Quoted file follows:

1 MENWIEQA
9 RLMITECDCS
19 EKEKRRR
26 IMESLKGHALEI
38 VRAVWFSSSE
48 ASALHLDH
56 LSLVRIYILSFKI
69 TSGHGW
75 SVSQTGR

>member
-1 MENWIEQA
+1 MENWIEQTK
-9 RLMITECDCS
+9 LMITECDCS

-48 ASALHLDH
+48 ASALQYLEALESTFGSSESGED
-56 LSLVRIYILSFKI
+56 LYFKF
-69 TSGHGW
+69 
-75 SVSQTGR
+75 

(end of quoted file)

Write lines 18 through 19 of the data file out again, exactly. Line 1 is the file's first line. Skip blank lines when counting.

+56 LYFKF
-69 TSGHGW